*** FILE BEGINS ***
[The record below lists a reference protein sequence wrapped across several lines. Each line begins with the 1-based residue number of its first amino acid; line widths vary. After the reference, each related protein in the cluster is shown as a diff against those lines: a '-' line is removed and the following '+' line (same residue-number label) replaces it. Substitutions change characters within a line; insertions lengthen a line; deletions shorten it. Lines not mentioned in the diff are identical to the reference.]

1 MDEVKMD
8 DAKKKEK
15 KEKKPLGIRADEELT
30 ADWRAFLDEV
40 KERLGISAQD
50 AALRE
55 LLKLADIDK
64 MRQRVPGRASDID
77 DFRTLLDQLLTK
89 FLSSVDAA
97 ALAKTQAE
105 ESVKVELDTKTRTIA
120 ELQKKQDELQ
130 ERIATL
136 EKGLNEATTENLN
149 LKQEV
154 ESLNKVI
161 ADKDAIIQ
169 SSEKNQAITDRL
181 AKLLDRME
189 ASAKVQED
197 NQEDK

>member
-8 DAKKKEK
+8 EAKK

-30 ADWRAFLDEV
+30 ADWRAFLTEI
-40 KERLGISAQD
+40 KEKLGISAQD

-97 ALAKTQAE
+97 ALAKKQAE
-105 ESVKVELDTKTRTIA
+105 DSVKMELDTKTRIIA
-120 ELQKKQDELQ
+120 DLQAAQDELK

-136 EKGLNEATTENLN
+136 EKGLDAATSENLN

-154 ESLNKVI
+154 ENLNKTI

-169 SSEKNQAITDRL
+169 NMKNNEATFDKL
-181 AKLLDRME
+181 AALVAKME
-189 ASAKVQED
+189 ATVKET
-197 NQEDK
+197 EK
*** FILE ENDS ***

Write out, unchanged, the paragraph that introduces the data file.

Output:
[The record below lists a reference protein sequence wrapped across several lines. Each line begins with the 1-based residue number of its first amino acid; line widths vary. After the reference, each related protein in the cluster is shown as a diff against those lines: a '-' line is removed and the following '+' line (same residue-number label) replaces it. Substitutions change characters within a line; insertions lengthen a line; deletions shorten it. Lines not mentioned in the diff are identical to the reference.]